For Immediate Release
U.S. Ambassador to Mozambique, Douglas Griffiths and USAID/Mozambique Mission Director, Alex Dickie, spent some time last week, visiting the Gorongosa National Park at the central Mozambican Province of Sofala. Since 2006 the U.S. Government, through USAID, has joined efforts with the Government of Mozambique and the Carr Foundation in the Gorongosa Restoration Project. The projects envisions a harmonious and mutually beneficial relation between wildlife, flora and the communities of the surrounding areas, by connecting biodiversity conservation with education, health, forestry, agriculture, eco-tourism, natural resource management, and alternative income generating opportunities.
The United States support to the Gorongosa Restoration project includes the construction and maintenance of a Community Education Center where children and adults can come to learn about biodiversity conservation; the design and construction of a wildlife sanctuary and a scientific research center; park operation and maintenance; and research on the rich biodiversity of the park. Furthermore, the project includes many other activities such as the reforestation of Mount Gorongosa, an Eco-Health program and community livelihood projects.
The visit included a stop at one of the buffer zone villages, Vinho, where Ambassador Griffiths and Alex Dickie were able to speak with members of the community and understand how their lives have changed after the revival of the park. They also visited Vinho’s school, the maternity ward and a small market. Ambassador Griffith also interacted with some citizens of the region who were learning about Tuberculosis at the park’s Community Education Center. By knowing more about specific diseases and behaviors they are better prepared to advocate for its testing, treatment and prevention. The Eco-Health project, also funded by USAID, works in areas such as HIV/AIDS, malaria and family planning.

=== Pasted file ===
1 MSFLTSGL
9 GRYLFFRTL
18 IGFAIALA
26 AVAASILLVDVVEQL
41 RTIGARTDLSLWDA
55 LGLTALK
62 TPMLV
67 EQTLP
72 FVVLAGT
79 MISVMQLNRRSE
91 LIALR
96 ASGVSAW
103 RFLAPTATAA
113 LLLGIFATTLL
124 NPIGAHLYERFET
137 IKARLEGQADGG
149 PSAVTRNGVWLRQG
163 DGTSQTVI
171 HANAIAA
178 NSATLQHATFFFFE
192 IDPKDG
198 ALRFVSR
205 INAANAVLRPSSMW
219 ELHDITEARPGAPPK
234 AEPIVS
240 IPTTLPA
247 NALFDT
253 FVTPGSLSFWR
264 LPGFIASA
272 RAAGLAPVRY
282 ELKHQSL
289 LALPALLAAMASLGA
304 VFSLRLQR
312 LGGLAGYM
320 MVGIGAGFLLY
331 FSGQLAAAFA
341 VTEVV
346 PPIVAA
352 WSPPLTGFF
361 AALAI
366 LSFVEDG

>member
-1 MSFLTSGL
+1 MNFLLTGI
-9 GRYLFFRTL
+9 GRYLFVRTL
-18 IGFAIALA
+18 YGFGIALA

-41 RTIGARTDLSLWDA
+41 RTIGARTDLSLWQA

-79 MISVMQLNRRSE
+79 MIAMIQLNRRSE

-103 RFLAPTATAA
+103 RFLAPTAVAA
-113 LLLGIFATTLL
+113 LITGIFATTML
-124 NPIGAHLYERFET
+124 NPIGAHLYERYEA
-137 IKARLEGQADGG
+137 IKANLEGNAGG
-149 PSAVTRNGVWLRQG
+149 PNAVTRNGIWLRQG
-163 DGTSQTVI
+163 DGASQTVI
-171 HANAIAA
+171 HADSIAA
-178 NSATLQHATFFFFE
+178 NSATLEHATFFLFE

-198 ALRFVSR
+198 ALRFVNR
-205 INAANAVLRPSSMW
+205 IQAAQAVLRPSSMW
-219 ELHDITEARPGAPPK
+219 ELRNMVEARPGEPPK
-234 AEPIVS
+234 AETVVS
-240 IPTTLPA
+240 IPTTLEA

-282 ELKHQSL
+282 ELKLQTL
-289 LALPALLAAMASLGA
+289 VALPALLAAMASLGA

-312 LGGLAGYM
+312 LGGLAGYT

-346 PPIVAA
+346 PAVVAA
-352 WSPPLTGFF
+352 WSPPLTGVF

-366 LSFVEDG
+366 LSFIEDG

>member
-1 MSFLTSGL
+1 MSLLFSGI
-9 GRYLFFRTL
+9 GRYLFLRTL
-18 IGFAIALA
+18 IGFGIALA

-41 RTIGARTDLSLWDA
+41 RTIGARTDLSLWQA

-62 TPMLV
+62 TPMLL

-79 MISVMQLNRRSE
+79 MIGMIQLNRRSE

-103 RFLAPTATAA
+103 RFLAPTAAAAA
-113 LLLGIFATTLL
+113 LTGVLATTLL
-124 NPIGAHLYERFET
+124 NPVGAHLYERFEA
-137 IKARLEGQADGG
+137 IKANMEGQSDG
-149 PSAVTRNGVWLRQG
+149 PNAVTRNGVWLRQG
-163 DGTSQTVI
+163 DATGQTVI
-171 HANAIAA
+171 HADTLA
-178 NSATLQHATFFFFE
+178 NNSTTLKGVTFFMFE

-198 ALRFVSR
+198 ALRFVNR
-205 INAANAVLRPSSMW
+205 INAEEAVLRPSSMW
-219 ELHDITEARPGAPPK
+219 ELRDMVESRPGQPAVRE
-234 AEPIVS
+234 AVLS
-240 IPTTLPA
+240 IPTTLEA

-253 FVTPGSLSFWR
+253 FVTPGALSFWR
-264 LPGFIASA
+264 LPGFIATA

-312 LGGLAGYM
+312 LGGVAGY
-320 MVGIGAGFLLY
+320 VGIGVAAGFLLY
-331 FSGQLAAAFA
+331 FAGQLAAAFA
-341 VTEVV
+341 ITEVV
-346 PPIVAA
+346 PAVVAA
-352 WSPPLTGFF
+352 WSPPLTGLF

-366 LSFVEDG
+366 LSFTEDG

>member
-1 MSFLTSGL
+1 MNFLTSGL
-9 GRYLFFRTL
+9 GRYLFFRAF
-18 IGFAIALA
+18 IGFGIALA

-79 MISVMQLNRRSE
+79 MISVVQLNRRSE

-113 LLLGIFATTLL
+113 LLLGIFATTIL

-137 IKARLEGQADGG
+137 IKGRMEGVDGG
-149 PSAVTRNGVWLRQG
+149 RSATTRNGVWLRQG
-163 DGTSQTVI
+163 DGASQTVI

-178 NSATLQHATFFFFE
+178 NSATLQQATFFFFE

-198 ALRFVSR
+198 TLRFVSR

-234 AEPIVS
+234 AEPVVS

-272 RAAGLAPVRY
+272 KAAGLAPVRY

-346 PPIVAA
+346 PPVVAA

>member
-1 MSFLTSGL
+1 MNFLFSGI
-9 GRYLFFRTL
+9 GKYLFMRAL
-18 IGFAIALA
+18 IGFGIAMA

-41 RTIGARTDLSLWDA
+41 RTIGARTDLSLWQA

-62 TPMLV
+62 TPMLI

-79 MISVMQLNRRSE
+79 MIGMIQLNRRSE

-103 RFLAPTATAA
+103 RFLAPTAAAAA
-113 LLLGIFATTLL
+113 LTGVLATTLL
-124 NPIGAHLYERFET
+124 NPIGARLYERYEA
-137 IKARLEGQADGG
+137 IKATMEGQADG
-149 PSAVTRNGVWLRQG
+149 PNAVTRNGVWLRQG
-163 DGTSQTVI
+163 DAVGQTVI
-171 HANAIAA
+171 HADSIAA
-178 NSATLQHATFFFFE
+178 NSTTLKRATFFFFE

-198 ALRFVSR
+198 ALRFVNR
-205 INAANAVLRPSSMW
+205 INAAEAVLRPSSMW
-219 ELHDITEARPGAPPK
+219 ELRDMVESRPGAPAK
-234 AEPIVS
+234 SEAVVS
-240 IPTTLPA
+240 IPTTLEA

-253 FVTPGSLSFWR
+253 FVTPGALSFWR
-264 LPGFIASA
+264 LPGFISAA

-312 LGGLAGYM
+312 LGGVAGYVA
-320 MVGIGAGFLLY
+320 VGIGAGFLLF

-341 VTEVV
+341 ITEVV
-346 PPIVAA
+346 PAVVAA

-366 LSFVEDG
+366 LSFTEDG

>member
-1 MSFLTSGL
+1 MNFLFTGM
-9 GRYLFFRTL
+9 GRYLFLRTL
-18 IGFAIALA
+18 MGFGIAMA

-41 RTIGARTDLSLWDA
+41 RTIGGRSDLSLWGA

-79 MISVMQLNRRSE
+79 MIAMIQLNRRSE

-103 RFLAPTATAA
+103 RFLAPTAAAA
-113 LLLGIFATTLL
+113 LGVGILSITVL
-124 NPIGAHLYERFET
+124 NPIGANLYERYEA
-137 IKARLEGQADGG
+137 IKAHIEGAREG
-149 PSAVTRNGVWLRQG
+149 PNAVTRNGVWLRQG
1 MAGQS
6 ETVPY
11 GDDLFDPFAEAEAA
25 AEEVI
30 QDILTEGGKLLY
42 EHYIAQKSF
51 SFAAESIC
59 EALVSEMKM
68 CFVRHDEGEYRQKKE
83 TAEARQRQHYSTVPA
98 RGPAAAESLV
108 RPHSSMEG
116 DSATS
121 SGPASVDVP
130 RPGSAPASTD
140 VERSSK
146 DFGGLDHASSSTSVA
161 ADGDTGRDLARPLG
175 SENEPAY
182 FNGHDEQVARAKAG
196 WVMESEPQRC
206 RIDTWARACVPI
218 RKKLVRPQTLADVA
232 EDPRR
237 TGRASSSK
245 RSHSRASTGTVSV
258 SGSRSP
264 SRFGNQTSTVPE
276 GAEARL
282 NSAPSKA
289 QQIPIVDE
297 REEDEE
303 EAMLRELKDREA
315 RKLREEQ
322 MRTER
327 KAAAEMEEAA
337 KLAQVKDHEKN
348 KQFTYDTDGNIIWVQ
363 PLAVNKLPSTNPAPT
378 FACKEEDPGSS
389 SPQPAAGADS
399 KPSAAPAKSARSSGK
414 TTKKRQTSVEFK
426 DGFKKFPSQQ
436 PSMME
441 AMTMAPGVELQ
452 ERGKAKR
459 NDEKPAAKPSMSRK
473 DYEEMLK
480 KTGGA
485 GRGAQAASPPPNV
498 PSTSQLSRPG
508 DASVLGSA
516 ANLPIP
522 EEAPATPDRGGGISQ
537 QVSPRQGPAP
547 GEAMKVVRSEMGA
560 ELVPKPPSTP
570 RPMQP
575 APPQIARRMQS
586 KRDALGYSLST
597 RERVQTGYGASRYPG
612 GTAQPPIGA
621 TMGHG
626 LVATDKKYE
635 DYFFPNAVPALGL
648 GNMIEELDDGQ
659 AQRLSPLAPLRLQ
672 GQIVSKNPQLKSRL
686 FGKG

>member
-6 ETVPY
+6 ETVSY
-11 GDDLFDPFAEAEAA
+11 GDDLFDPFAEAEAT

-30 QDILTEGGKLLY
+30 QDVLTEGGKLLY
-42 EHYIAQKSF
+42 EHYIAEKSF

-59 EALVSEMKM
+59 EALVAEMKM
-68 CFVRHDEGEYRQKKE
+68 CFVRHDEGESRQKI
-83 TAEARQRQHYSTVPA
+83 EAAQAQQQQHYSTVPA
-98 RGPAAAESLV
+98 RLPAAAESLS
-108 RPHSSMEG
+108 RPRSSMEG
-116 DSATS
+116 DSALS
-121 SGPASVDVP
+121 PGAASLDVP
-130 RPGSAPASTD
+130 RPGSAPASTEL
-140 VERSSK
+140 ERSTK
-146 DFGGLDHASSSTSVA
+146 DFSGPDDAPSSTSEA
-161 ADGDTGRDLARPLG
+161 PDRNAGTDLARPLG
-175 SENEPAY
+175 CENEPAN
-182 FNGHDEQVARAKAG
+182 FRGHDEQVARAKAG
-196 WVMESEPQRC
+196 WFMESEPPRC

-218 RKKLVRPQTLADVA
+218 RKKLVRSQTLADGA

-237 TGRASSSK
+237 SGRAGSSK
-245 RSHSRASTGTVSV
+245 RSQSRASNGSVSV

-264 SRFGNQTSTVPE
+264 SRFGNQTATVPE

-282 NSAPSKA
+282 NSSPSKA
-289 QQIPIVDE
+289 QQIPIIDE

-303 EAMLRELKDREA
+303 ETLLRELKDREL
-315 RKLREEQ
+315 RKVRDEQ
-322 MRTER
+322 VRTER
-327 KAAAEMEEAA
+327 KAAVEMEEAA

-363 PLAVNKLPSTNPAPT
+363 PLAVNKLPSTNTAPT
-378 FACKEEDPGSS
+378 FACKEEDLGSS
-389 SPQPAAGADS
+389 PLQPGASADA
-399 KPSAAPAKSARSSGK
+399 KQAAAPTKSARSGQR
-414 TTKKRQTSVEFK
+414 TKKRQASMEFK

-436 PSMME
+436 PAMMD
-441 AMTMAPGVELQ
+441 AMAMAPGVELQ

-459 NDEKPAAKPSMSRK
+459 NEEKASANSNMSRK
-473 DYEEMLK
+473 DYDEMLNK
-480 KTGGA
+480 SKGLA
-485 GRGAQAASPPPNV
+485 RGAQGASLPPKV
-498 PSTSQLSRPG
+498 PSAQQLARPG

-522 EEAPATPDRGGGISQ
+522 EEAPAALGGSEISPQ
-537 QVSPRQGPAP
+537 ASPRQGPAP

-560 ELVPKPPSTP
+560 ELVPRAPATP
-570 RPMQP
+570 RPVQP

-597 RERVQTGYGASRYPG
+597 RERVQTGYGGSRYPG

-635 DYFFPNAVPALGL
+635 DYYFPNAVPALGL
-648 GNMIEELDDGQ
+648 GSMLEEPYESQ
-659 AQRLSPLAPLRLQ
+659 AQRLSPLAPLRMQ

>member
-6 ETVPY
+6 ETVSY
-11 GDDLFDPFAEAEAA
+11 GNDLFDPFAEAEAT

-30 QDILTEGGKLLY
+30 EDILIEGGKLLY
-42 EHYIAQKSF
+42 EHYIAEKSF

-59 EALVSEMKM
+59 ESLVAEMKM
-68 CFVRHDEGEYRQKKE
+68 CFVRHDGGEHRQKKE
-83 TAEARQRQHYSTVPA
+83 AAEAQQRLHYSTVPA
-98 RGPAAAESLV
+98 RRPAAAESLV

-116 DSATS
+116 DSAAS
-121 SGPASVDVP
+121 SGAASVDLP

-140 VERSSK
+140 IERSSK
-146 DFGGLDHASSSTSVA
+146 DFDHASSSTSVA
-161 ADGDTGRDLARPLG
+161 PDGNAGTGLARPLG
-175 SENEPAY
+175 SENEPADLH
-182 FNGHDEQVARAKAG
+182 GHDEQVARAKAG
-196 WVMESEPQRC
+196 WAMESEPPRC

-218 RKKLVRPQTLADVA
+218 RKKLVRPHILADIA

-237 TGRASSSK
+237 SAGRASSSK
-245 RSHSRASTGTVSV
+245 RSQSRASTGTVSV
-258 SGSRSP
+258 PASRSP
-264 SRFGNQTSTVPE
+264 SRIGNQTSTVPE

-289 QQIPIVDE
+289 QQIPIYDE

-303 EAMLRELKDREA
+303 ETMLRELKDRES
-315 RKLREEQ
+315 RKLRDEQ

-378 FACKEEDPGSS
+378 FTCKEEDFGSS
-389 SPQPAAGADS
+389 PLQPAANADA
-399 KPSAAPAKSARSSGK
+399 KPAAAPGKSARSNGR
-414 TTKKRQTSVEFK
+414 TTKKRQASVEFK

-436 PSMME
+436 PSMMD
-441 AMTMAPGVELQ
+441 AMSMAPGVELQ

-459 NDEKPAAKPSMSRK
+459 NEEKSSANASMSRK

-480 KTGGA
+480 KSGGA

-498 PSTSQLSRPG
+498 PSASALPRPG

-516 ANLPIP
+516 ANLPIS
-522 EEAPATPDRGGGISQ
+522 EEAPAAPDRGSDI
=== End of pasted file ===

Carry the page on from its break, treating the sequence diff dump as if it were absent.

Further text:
By returning the park to its former glory, including its amazing natural beauty and rich biodiversity, which were devastated during Mozambique's 16 year civil war, the project expects to stimulate private investment in the park. It is clear that the increase of tourism in the park will create more jobs and will channel more funds to the community. At the moment 20 percent of the park’s revenue is transferred to the communities, providing a clear incentive for the population to stop unnecessary deforestation and poaching and encouraging them to engage in more sustainable activities.
During the visit, the team also met with a group of scientists and students from different parts of the world, Mozambique included, who were initiating a multi-year biological survey of Gorongosa’s biodiversity. This survey, partially funded by USAID, is fundamental for the expansion of the Mozambican biodiversity knowledge, but also to promote the development of Mozambican students and research.
Visit our Flickr page for additional photos of this visit, here.
Last updated: December 12, 2014